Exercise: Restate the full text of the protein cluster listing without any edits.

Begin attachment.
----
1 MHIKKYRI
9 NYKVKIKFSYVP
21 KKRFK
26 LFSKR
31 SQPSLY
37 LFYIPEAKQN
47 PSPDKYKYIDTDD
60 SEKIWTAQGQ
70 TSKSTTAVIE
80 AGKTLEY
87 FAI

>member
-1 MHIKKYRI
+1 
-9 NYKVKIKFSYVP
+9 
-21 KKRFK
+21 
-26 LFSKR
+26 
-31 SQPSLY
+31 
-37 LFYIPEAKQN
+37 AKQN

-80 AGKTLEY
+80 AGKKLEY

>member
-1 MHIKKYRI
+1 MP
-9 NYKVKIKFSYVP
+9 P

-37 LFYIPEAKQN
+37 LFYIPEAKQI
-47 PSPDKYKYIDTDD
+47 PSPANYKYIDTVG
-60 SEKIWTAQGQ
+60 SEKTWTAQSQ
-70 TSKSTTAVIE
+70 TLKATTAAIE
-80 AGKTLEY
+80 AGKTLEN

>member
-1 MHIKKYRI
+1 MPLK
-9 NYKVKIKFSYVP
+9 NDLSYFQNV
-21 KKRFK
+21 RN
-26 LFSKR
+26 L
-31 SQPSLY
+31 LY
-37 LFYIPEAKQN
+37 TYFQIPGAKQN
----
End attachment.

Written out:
1 MHIKKYRI
9 NYKVKIKFSYVP
21 KKRFK
26 LFSKR
31 SQPSLY
37 LFYIPEAKQN
47 PSPDKYKYIDTDD
60 SEKIWTAQGQ
70 TSKSTTAVIE
80 AGKTLEY
87 FAI

>member
-1 MHIKKYRI
+1 
-9 NYKVKIKFSYVP
+9 
-21 KKRFK
+21 
-26 LFSKR
+26 
-31 SQPSLY
+31 
-37 LFYIPEAKQN
+37 AKQN

-80 AGKTLEY
+80 AGKKLEY

>member
-1 MHIKKYRI
+1 MP
-9 NYKVKIKFSYVP
+9 P

-37 LFYIPEAKQN
+37 LFYIPEAKQI
-47 PSPDKYKYIDTDD
+47 PSPANYKYIDTVG
-60 SEKIWTAQGQ
+60 SEKTWTAQSQ
-70 TSKSTTAVIE
+70 TLKATTAAIE
-80 AGKTLEY
+80 AGKTLEN

>member
-1 MHIKKYRI
+1 MPLK
-9 NYKVKIKFSYVP
+9 NDLSYFQNV
-21 KKRFK
+21 RN
-26 LFSKR
+26 L
-31 SQPSLY
+31 LY
-37 LFYIPEAKQN
+37 TYFQIPGAKQN